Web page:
Approximately 95 seeds per gram Lot# CT02704 Coriandrum sativum Grows to height of 45-61 cm (18-24"). The flower umbels are 5-10 cm (2-4") and a pale creamy white color, while the leaves are a rich, dark color. The parsley-like leaves are used in Latin American and Asian cooking. The mature seeds, known as coriander, are also used in many dishes. Use in soups, salads, salsas and in Thai, Caribbean, Indian and Mexican dishes.
Direct sow seeds from April 1st to the end of August. Direct sow seeds in September under cover for a winter crop. Optimal soil temperature for germination: 15°C (60°F). Thin seedlings to stand 5-10 cm (2-4") apart if harvesting leaves. If growing for seed, allow 23 cm (9") between plants.
Soil Conditions: Well worked loose soil.
Planting Depth: Sow 1 cm, (½-¾") deep in rows that are 30-45 cm (12-18”) apart
Germination: 7-10 days for germination at 15°C (60°F)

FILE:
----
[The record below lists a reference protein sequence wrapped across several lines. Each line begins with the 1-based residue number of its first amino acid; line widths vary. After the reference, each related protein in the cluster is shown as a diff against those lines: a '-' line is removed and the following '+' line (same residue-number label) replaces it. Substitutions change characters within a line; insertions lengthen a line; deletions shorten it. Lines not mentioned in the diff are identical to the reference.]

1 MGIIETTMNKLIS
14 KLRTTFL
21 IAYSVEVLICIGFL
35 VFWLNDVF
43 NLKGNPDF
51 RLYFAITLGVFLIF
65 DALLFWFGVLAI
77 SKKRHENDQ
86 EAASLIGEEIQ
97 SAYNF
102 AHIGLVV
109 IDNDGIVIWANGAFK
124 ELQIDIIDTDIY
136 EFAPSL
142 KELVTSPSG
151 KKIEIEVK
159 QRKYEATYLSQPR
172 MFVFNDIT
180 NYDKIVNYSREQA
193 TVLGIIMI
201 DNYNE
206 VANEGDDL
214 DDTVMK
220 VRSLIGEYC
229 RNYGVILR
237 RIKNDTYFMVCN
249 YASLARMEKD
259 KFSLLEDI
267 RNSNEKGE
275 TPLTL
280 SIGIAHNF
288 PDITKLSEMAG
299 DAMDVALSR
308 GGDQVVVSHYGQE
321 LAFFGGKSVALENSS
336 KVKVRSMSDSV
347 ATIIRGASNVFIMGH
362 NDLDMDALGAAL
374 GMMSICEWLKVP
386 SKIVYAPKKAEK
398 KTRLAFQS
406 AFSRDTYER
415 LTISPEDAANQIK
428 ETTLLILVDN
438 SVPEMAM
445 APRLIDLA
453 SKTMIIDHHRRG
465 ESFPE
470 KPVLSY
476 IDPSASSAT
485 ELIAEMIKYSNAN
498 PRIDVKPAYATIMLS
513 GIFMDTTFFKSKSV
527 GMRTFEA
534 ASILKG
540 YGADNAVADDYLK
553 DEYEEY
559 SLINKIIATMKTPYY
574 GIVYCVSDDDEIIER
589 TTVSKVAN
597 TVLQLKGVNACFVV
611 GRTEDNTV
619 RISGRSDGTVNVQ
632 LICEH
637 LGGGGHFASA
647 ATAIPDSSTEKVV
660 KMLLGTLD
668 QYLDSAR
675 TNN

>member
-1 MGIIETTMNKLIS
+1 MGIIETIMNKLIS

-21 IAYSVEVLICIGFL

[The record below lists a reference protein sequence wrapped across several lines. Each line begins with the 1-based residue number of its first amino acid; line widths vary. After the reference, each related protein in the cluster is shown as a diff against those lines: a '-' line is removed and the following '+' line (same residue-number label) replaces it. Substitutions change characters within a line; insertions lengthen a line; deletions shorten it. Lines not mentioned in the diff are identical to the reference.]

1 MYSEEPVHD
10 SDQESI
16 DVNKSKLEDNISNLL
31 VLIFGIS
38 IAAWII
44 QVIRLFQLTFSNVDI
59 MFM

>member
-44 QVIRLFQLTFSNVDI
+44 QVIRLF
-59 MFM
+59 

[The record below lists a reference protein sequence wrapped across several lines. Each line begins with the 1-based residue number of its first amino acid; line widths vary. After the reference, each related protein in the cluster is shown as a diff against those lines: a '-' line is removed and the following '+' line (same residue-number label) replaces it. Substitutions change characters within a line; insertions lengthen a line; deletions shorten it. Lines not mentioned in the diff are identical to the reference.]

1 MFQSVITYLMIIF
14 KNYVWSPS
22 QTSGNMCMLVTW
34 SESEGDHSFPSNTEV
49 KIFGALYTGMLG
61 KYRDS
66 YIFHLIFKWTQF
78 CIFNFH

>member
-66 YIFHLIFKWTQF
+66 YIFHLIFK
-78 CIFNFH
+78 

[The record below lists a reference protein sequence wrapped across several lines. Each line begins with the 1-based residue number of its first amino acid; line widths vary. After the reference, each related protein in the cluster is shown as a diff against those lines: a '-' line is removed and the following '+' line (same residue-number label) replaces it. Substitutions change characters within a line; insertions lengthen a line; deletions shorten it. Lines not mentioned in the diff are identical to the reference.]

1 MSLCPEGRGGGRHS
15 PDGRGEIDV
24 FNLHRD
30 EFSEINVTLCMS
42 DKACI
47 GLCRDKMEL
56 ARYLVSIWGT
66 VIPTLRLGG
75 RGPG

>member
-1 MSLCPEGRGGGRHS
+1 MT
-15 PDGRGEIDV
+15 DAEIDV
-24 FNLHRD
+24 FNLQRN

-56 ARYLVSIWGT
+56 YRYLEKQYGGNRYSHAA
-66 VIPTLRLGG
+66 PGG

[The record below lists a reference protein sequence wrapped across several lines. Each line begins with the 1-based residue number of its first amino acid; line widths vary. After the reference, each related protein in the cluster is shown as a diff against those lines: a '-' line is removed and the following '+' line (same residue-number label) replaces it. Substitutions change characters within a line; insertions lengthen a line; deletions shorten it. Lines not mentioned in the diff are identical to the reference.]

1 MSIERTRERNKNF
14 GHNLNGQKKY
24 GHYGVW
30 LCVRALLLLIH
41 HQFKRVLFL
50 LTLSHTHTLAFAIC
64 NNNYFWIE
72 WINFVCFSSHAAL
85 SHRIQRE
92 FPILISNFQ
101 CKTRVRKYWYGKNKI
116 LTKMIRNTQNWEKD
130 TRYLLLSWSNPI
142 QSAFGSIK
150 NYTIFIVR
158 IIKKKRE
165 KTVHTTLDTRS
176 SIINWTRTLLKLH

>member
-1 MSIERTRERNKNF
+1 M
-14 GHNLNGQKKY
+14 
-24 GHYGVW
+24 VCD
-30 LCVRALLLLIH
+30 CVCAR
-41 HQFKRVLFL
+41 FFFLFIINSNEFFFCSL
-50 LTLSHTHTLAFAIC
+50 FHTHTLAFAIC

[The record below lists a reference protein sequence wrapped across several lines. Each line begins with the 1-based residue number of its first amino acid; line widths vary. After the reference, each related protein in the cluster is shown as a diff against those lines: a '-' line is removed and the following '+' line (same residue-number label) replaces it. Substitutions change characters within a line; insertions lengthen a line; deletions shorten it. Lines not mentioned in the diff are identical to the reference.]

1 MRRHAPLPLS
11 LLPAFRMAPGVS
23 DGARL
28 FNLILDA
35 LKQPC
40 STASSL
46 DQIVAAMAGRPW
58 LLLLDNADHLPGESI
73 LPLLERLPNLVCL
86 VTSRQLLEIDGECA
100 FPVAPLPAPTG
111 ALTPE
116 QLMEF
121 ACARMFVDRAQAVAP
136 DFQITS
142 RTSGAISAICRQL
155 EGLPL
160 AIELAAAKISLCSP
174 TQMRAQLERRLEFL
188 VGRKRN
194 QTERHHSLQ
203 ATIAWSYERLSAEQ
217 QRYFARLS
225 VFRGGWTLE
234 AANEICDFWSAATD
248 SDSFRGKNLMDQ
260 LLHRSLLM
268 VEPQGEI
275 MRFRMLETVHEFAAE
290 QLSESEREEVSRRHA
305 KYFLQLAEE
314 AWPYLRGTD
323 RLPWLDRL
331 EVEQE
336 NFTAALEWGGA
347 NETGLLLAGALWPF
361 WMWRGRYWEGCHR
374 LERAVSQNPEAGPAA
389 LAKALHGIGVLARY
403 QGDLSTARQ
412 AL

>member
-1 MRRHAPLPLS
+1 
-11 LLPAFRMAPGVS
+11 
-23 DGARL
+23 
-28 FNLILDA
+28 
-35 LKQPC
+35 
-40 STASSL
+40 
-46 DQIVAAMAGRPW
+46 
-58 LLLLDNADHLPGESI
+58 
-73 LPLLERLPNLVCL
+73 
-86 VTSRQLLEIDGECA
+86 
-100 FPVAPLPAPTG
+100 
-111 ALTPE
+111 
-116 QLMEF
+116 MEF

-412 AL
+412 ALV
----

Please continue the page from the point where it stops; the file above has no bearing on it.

Height at Maturity: 45-61 cm (18-24")
Days to Maturity: 50-60 days.
Sun/Shade: Full Sun
Spacing after Thinning: 23-38 cm (9-15") apart.
Additional Information Cilantro is one of the easiest to grow, most recognizable fresh herbs. The foliage is called Cilantro, while the edible seed is known as Coriander. You can direct sow seed into garden every two weeks for a continuous supply of fresh leaves. Like the leaves and seeds, the flowers are also edible. Use them raw because the flavor fades quickly when cooked. Sprinkle to taste on salads, bean dishes, chicken, and spicy Southwestern dishes. For fresh use in the home, harvest leaves as required. For preserving, harvest at peak maturity 50-60 days . For distilling, harvest when blooms are just beginning to appear. At this point, the leaves contain the highest level of essential oils. Drying is the most common way to preserve herbs. Hang small bunches from the ceiling in a dry, dark location with good ventilation. Drying usually takes between 1-2 weeks.